Ocular Injuries Due to Cosmetic Laser

From EyeWiki


Cosmetic Lasers

Overview

Lasers are a commonly used tool for many cosmetic procedures, with growing popularity and availability around the world. In particular, laser-assisted hair removal is a commonly performed cosmetic procedure for semi-permanent hair reduction. Procedures can be performed by licensed physicians, mid-level practitioners, and aestheticians, generally with self-limited side effects such as mild pain, redness, and edema.[1] While these cosmetic laser procedures are generally considered to be safe, ocular injuries may occur rarely. The risk increases when procedures are performed in the periorbital region, where the chance of a misdirected laser at the eye with inadequate safety precautions is higher.[2]

Some common procedures performed near the eyes include laser epilation (hair removal) of eyebrows, eyeliner tattoo removal, wrinkle reduction, facial resurfacing, xanthelasma ablation, and removal of pigmented or vascular lesions.[3] Awareness of the potential ocular injuries involved can help cosmetic laser procedure providers prevent and recognize the signs of ocular injury, assist patients with making an informed decision about undergoing the procedure, and guide ophthalmologists in assessment and treatment.

Laser Mechanism of Action

Laser use for cosmetic purposes relies on the principle of selective photothermolysis, in which specific wavelengths of light can be targeted toward a chromophore or structure while sparing the surrounding tissue.[4] The wavelength must penetrate deep enough to affect the target.[4] Pulses of laser light are applied to a region, and the target chromophore preferentially absorbs the specific wavelength of light. To cause irreversible damage to the chromophore, the laser should have enough fluence and pulses must be less than or equal to the thermal relaxation time of the chromophore.[5]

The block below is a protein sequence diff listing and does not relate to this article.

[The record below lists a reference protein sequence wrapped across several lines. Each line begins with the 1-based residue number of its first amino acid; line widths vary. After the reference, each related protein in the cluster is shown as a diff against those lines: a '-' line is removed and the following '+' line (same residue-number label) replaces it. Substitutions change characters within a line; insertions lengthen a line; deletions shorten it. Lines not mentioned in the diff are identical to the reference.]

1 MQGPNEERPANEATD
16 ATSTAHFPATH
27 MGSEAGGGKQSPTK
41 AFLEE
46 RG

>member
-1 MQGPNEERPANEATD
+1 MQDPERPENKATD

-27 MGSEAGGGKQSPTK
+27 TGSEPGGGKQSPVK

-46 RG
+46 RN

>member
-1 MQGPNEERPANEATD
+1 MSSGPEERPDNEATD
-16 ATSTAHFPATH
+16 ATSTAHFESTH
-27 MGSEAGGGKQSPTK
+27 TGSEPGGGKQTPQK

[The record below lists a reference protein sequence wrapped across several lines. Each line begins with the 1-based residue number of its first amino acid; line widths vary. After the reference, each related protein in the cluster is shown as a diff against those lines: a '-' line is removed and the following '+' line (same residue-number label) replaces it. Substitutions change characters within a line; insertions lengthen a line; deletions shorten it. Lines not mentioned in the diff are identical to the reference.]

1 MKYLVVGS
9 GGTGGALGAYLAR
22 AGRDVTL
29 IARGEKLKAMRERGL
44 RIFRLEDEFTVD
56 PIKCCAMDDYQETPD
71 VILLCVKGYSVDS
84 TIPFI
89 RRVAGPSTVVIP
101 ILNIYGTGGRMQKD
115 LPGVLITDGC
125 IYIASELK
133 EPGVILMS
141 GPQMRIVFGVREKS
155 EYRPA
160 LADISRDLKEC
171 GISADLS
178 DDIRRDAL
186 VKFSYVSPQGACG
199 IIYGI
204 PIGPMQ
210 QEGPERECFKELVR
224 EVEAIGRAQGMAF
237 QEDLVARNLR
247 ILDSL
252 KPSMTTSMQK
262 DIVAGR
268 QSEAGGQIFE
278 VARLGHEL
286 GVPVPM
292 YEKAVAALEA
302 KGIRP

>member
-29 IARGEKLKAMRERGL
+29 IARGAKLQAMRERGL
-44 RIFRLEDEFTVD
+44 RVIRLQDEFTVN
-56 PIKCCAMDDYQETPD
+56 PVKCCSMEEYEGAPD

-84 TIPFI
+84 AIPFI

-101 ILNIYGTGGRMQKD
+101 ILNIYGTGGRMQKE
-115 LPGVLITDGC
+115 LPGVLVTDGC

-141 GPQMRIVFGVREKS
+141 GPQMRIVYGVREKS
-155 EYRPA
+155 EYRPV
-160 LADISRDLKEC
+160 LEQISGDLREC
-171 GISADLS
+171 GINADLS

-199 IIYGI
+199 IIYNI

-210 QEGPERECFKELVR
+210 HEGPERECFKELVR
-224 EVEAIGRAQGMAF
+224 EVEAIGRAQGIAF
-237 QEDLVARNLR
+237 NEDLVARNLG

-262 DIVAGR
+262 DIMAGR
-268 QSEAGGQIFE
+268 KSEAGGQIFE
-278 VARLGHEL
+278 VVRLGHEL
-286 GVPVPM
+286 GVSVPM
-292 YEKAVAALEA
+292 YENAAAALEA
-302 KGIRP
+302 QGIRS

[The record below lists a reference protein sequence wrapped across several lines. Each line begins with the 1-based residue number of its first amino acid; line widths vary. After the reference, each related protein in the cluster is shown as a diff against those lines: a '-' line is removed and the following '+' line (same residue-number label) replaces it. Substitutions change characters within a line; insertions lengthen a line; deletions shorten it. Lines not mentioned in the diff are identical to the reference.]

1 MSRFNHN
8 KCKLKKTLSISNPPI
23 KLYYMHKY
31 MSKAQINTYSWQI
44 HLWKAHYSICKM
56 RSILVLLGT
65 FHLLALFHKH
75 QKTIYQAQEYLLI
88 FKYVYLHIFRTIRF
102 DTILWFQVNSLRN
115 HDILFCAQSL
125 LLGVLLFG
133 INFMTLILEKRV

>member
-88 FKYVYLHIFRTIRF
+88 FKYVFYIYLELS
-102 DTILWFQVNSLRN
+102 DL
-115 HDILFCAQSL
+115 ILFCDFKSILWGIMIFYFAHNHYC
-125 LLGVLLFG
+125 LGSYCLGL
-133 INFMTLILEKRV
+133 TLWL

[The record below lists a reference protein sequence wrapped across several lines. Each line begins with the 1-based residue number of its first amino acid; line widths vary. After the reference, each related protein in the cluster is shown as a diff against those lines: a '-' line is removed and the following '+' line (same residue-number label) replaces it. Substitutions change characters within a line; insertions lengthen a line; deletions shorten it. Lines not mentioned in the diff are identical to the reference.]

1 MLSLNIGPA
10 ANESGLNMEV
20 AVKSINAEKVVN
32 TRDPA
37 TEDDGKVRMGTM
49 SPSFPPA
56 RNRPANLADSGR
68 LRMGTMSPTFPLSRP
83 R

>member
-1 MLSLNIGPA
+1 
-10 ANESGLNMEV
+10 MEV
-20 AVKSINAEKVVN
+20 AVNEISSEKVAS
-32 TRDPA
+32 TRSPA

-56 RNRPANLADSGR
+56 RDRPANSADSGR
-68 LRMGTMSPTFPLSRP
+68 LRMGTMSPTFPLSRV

For laser epilation, the target chromophore is melanin, causing damage to hair follicles and semi-permanent hair reduction. The outcome of laser treatment depends on multiple factors, including the parameters of the laser used (fluence, wavelength, pulse duration) and the patient profile (skin type and hair color).[6]

Types of Lasers Used

Alexandrite (755 nm)

The alexandrite laser is considered to be a long-wavelength laser, despite having one of the shorter wavelengths in the category. With a long-term efficacy of 65%-80.6%, it is effective at hair removal and is commonly used on people with lighter skin tones (Fitzpatrick Types I-III).[1]

Diode (800-810 nm)

When used at low fluences, diode lasers are 22%-59% effective at long-term hair removal and has one of the best safety profiles for use in darker skin tones (Fitzpatrick Types III-V).[1] For hair removal, alexandrite and diode lasers have been proven to be more effective than other laser systems.[7]

Nd:YAG (1064 nm)

The neodymium-doped yttrium aluminum garnet (Nd:YAG) laser is a long-wavelength laser that is considered to be the best for hair removal on darker skin (Fitzpatrick Types IV-VI).[1] The longer wavelength allows for less melanin absorption by the epidermis, with higher specificity of absorption by hair follicles. Nd:YAG is also the preferred wavelength removal of tattoos with black ink. However, more side effects are reported, such as pain and inflammation, compared to diode and IPL lasers.[1]

Intense Pulsed Light (590-1200 nm)

Although not technically a laser since it uses a broad spectrum approach, intense pulsed light (IPL) is a lower cost light treatment method or hair removal that is commonly used for larger skin areas, such as the back, chest, or legs.[1] It emits wavelengths in the visible and infrared light spectrum.

Other

The carbon dioxide laser (10,600 nm) is the highest-power laser that is currently available.[8] It is effective at removing layers of skin and is used for facial resurfacing, minimizing wrinkles, and removing scars.[8] Ruby lasers (694 nm) are used to treat hyperpigmentation, such as café au lait spots, tattoos, and pigmented lesions.[1] For facial redness, scars, and warts, short wavelength lasers are often used, such as the potassium titanyl phosphate laser (532 nm) and pulsed dye laser (585-595 nm).[4]

Laser Mechanisms of Injury

Rarely, ocular injuries can occur. A misdirected laser beam towards the eye or any reflective surface can penetrate the eye even when the lids are closed.[2] The thickness of eyelids is not sufficient to protect the eye from injury from laser beam exposure, since the light can easily penetrate through. The mechanism of damage to the eye depends on the wavelength of laser used. Short wavelength lasers produce photothermal damage via photocoagulation, while long wavelength lasers can additionally instigate photomechanical damage via photodisruption.[4]